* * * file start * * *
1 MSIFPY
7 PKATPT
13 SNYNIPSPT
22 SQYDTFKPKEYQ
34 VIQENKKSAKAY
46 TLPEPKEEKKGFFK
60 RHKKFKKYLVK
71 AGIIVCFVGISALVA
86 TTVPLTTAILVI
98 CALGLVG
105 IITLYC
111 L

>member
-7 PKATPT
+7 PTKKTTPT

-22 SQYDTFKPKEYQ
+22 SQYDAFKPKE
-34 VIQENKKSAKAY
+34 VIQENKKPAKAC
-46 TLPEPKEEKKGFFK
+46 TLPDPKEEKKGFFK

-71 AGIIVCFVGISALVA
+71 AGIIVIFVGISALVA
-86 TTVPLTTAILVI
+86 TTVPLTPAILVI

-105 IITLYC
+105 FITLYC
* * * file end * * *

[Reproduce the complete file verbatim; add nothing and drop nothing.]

1 MSIFPY
7 PKATPT
13 SNYNIPSPT
22 SQYDTFKPKEYQ
34 VIQENKKSAKAY
46 TLPEPKEEKKGFFK
60 RHKKFKKYLVK
71 AGIIVCFVGISALVA
86 TTVPLTTAILVI
98 CALGLVG
105 IITLYC
111 L

>member
-7 PKATPT
+7 PTKKTTPT

-22 SQYDTFKPKEYQ
+22 SQYDAFKPKE
-34 VIQENKKSAKAY
+34 VIQENKKPAKAC
-46 TLPEPKEEKKGFFK
+46 TLPDPKEEKKGFFK

-71 AGIIVCFVGISALVA
+71 AGIIVIFVGISALVA
-86 TTVPLTTAILVI
+86 TTVPLTPAILVI

-105 IITLYC
+105 FITLYC